“God blesses giving, so every use of language, down to the lowliest tweet, ought to be thought as a gift to others. But when we give, we do not run out of what we are giving. If we are giving language that is thought through, language that is edifying, that is calculated to bless the other, then what on earth makes us think that God would let us run out?” (p.84)

“Your commonplace book is just a staging area. You are collecting things in order use them, to get them into your mind and heart and thence your writing.” (p.115)

“The world of actual language use is so complex and so messy that only God understands the English language. Only God is fluent.”

This book is so good, and I am so excited about this journey that I just can’t keep all this goodness for myself, after all, as one wise fellow said, “Writing is not solo work”. If you love words and sentences, and commonplace books, and want to sail with me into the vast Ocean of Words, then leave a comment here and I will enter your name in the giveaway of one copy of this book. (Feel free to share the news with your friends). I will announce the winner, God willing,Β  Tuesday, January 24.


31 thoughts on “For the Love of Words; Sailing into the Vast Ocean of Words -and a Giveaway-

  1. I love words too, so please enter me also πŸ™‚ “Only God understands the English language” πŸ™‚ That's my excuse πŸ˜‰

    Becky – this quote is true of what you are doing here on your blog: “Love what you observe, love what you write, and love those who read it.”

    E – I'm tucking away the quote your husband shared in my heart.


  2. Please enter me too, Becky. Would love to read that book, for it sounds wonderful. Encouraged by how we are to write with love to those one is teaching (p. 26) and to those who are reading what you write (p. 27 and 79). Words have such a rippled effect.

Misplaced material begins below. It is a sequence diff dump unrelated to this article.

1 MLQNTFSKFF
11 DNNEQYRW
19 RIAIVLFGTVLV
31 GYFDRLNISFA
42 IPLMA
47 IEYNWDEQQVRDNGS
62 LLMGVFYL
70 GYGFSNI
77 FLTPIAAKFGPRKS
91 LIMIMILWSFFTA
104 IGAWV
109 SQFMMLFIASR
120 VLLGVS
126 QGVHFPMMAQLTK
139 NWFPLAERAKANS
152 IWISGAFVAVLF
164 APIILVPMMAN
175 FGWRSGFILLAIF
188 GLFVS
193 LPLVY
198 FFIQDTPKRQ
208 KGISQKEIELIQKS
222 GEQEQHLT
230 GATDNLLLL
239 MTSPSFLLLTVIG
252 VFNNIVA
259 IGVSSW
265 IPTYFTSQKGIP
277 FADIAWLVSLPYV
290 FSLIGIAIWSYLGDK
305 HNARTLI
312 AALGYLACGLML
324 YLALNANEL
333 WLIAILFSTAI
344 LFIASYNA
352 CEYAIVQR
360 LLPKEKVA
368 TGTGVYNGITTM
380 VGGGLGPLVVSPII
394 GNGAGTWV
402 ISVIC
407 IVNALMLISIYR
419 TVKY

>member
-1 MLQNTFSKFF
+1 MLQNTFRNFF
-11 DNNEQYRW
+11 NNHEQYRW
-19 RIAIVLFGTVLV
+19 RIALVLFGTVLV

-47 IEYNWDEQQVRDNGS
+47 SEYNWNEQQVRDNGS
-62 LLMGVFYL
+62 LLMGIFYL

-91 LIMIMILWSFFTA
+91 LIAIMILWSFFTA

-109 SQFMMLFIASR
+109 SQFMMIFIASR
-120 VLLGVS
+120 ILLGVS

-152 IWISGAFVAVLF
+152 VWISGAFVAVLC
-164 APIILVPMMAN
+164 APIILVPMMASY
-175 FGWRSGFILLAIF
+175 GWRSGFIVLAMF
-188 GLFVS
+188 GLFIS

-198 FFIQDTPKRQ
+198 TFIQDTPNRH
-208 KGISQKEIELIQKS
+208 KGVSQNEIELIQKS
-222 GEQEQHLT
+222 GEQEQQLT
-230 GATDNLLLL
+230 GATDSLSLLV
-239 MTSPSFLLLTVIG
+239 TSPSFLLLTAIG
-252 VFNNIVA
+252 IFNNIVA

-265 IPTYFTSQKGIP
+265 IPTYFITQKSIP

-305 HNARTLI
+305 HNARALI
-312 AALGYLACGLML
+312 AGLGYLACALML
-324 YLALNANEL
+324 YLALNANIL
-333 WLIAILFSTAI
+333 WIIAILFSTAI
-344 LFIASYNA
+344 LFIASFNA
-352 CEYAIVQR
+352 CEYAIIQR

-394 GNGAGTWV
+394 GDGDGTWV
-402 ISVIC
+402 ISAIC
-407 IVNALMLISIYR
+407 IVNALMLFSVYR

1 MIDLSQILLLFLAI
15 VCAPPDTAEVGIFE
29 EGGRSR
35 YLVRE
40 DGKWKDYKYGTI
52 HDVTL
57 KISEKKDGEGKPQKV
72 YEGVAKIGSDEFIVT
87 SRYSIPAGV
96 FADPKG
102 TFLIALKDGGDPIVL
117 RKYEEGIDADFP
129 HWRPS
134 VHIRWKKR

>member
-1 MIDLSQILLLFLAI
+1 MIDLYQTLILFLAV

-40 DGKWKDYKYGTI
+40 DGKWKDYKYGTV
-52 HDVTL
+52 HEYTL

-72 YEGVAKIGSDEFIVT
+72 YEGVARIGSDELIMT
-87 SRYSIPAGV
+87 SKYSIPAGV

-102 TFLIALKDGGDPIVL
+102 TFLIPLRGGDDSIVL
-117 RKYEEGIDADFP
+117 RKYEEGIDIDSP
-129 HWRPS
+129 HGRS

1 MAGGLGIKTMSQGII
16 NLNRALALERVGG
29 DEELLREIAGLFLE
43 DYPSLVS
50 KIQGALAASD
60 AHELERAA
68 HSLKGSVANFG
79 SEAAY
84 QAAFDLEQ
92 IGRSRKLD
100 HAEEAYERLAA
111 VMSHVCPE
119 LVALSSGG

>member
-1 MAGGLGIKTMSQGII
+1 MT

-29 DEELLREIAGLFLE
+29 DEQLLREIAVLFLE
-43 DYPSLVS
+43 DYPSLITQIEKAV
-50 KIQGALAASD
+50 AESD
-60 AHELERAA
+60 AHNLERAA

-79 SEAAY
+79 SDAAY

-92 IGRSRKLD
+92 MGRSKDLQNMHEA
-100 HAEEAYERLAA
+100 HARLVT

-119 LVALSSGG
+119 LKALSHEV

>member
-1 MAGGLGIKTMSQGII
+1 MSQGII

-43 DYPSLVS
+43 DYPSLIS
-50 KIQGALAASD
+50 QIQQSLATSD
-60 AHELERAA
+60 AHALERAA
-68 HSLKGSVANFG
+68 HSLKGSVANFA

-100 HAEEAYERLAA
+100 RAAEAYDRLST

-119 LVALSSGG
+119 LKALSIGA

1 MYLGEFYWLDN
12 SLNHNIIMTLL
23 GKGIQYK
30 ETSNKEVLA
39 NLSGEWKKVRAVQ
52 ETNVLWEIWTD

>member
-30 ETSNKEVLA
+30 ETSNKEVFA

3. I usually just slip in quietly and read your blog, which I find tremendous inspiration from almost daily! I am amazed that English is not your first language… you do have a gift with the pen.

    One of my goals this year is to be more engaged in what I say, do, read and write… all too often I find myself half way between what I am doing and where I am going.

    (1 Corinthians 10:31)

    grace and peace,


  4. Please enter me, Becky.

    This book has been on my list after reading about it at Kim's and Corey's blogs. I love words, word origins, and am always looking for ways to improve my writing.

    Thanks so much!


  5. Kim, I remember you mentioning on Twitter how much you enjoyed this book πŸ™‚

    Leslie, thanks for coming along <3

    Trisha, Ink is a Wordsmithy; I can't wait to see the day we'll get to read his first published book!

    E, You already know, you are one of the persons who has inspired me to love, love, love words, and I am SO GRATEFUL for that!

    Love the quote you shared, I will jot it down in my commonplace book, in which, by the way, I have many quotes of what you've said, my friend πŸ™‚

    Love you all!